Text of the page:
Because nobody knows the true cost of Medicare’s enrollment complexity, nobody seems overly concerned about fixing today’s rules. None of the major proposals for redesigning Medicare attempts to simplify the rules, and some of the proposals would further complicate them.

So it seems likely that seniors will continue to muddle through, most of them bouncing back from their initial bewilderment. Meanwhile, it’s good for those who have yet to enroll in Medicare to know the basic rules and when the time comes, where to find assistance. Here are two common pitfalls and five resources to help seniors sidestep the enrollment confusion.

Pitfall # 1: But I thought my COBRA plan was employer coverage. COBRA is an acronym for the 1985 law that enables people who are laid off or quit work to purchase health insurance at the employer’s group rates for a period of time, usually 18 months. Medicare does not consider COBRA coverage to be an employer plan (typically the insured person pays the entire premium plus a 2% administrative fee). That means the Part B and Part D exceptions and special enrollment periods for employer plans do not apply to COBRA coverage.

Newspapers and other publications frequently have articles about educated and successful retirees who get this rule wrong and therefore will pay lifetime penalties. The AARP Public Policy Institute devoted an article to this one enrollment error The article said that 21% of the calls to the Medicare Rights Center about Part B enrollment problems dealt with COBRA coverage, and it mentioned that AARP and others have advocated that this confusing rule be done away with. Until it is, seniors with COBRA should follow Medicare’s rules for people who do not have employer plans.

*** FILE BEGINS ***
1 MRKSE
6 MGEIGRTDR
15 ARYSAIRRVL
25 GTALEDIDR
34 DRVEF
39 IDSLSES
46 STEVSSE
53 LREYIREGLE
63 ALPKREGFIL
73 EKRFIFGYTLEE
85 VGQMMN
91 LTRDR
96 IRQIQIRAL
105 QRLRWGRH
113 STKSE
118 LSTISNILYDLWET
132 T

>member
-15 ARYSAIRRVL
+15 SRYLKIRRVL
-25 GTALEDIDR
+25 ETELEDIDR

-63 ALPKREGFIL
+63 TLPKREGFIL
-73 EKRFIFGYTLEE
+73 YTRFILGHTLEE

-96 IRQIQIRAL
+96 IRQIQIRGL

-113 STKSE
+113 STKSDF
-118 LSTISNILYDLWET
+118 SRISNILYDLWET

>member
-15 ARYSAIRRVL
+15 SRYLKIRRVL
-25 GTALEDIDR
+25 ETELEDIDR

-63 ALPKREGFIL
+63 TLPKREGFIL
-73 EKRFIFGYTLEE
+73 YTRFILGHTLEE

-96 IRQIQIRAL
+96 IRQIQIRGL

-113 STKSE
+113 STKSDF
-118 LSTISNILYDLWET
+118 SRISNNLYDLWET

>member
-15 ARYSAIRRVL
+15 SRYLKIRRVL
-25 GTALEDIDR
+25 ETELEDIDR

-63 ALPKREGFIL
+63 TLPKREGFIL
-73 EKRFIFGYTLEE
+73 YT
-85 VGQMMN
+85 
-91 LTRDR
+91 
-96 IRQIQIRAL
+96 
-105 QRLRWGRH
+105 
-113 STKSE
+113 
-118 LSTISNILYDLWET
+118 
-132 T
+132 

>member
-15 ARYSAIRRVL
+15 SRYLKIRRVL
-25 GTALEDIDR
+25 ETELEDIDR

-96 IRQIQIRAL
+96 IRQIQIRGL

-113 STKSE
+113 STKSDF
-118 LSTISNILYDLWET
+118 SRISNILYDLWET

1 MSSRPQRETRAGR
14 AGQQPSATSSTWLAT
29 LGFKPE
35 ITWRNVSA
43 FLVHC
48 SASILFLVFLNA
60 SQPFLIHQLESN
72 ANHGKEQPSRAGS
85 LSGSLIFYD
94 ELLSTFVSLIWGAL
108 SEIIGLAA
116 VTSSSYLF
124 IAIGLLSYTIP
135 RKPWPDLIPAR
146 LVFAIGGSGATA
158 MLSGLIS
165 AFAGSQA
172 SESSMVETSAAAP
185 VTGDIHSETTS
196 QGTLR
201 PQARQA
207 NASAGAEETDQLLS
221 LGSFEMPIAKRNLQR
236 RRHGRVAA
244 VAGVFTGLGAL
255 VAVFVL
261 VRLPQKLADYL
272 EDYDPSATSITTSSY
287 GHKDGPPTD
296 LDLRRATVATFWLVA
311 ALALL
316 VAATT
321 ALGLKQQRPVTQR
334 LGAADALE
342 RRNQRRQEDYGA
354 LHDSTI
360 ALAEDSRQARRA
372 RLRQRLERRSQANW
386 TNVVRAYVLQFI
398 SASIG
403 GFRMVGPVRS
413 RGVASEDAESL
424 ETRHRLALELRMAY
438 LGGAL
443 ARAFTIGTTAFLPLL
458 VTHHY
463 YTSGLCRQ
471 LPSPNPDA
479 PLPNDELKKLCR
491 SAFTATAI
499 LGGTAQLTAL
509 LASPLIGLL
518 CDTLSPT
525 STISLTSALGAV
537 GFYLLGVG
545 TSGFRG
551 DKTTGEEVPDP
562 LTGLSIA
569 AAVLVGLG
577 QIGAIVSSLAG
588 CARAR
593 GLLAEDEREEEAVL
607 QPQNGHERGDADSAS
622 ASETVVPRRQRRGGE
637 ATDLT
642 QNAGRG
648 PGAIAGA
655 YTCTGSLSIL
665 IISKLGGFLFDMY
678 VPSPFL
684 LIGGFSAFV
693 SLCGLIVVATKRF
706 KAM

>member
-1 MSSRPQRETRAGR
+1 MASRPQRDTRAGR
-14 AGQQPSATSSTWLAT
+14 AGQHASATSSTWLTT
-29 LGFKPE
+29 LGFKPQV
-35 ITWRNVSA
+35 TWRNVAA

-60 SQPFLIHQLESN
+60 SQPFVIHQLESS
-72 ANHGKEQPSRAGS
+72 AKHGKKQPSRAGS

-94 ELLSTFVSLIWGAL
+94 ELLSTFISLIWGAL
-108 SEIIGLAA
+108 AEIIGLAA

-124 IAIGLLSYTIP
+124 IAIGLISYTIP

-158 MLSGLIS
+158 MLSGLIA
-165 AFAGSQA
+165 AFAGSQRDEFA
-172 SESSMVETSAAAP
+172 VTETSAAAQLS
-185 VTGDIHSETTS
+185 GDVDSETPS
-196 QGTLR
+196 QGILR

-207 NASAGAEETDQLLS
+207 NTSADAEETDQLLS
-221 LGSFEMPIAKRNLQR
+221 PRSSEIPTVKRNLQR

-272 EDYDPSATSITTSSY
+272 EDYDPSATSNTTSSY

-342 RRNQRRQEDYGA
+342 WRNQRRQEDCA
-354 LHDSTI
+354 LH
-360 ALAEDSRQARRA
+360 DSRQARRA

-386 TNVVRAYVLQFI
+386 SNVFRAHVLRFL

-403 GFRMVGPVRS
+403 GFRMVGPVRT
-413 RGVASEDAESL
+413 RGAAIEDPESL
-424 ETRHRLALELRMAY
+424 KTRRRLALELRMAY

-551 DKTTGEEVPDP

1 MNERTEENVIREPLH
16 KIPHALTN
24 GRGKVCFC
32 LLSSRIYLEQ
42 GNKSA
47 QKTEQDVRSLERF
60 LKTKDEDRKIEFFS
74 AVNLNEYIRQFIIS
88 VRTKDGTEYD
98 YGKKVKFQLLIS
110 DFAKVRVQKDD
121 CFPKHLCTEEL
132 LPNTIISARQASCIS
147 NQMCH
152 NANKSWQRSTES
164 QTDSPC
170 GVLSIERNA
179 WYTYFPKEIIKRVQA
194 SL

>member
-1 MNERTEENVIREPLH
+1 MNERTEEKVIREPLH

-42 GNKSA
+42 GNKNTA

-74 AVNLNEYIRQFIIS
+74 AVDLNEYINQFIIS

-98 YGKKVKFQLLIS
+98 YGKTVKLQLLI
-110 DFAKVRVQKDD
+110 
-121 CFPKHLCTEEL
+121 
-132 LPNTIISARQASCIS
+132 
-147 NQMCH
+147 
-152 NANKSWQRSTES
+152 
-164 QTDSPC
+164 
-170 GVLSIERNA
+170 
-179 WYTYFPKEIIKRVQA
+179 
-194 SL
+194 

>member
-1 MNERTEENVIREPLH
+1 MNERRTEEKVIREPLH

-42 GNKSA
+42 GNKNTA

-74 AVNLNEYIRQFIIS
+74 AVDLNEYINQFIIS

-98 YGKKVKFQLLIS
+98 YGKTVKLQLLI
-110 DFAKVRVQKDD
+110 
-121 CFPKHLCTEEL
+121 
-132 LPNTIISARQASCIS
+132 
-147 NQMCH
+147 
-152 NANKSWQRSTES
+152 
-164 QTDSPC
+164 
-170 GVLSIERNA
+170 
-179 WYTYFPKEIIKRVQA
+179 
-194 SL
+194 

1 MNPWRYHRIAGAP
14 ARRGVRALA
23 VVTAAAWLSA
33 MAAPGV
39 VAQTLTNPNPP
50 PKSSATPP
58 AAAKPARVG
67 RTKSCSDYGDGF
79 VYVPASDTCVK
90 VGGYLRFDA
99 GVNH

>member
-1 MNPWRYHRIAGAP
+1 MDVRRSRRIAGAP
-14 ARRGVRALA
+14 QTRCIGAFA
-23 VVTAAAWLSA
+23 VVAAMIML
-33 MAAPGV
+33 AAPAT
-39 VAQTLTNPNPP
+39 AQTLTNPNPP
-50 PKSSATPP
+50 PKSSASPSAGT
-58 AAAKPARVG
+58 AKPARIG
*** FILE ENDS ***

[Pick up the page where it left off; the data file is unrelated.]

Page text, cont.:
Pitfall # 2:I didn’t understand that I had to be currently working. A 62-year-old college professor in central Michigan accepted an early-retirement package that included health coverage to age 70. As described in an article at Kiplinger.com, when the retired professor and his wife eventually signed up for Part B they learned that the two of them would pay lifetime late-enrollment penalties that at the time were almost $1,000 a year. Medicare’s rule is that seniors must enroll in Part B at age 65 unless they are currently working or have employer coverage from a currently working spouse.

Resource #1: A good starting point for people who will soon turn 65 is to read Chapter 2 in the current Medicare & You manual, which can be downloaded here.

Resource #2: Social Security administers the Part A and Part B enrollment process. Seniors who have not yet begun taking their Social Security payments should call 800-772-1213 to enroll in Parts A and B or to schedule an appointment at a nearby office to do so. If they already receive Social Security benefits, they’ll be automatically enrolled at age 65. It’s a good idea to write down the name of the person they speak with, the date and time of their conversation.

Resource #3: The Medicare Rights Center has a national telephone helpline (1-800-333-4114) that’s available weekdays.

Resource #4: State health insurance programs (SHIP’s) are funded by Medicare to answer questions. They have the best information about local coverage options, state Medigap rules, and Medicaid. These agencies, which are staffed by professionals and volunteers, have various names (HICAP, SHIBA, Area Agency on Aging, etc.). People can find their local agency by clicking on the “Find a Counselor” link at this site.

Resource #5: Your employer (former employer if you’re retired) is best suited to explain any employer-sponsored retirement benefits you may have and how these coordinate with Medicare. Although employer representatives are typically not Medicare experts, they will know whether you need to sign up for Part D. ◊◊